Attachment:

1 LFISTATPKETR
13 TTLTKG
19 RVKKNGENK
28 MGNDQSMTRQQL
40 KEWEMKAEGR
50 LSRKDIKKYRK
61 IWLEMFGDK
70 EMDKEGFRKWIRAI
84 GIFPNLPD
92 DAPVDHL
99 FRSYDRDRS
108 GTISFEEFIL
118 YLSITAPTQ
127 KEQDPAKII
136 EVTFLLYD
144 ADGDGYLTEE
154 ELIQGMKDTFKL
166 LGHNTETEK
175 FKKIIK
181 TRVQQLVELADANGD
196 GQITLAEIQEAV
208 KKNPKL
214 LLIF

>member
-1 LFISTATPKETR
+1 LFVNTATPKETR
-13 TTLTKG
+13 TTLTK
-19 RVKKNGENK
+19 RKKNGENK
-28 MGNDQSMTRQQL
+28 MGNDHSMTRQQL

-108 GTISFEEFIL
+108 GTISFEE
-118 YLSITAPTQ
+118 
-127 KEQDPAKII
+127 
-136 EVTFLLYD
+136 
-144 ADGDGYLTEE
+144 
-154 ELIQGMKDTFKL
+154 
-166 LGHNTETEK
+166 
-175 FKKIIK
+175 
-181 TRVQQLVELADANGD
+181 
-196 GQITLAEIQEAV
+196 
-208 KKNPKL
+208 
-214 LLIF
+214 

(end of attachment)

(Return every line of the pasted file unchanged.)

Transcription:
1 LFISTATPKETR
13 TTLTKG
19 RVKKNGENK
28 MGNDQSMTRQQL
40 KEWEMKAEGR
50 LSRKDIKKYRK
61 IWLEMFGDK
70 EMDKEGFRKWIRAI
84 GIFPNLPD
92 DAPVDHL
99 FRSYDRDRS
108 GTISFEEFIL
118 YLSITAPTQ
127 KEQDPAKII
136 EVTFLLYD
144 ADGDGYLTEE
154 ELIQGMKDTFKL
166 LGHNTETEK
175 FKKIIK
181 TRVQQLVELADANGD
196 GQITLAEIQEAV
208 KKNPKL
214 LLIF

>member
-1 LFISTATPKETR
+1 LFVNTATPKETR
-13 TTLTKG
+13 TTLTK
-19 RVKKNGENK
+19 RKKNGENK
-28 MGNDQSMTRQQL
+28 MGNDHSMTRQQL

-108 GTISFEEFIL
+108 GTISFEE
-118 YLSITAPTQ
+118 
-127 KEQDPAKII
+127 
-136 EVTFLLYD
+136 
-144 ADGDGYLTEE
+144 
-154 ELIQGMKDTFKL
+154 
-166 LGHNTETEK
+166 
-175 FKKIIK
+175 
-181 TRVQQLVELADANGD
+181 
-196 GQITLAEIQEAV
+196 
-208 KKNPKL
+208 
-214 LLIF
+214 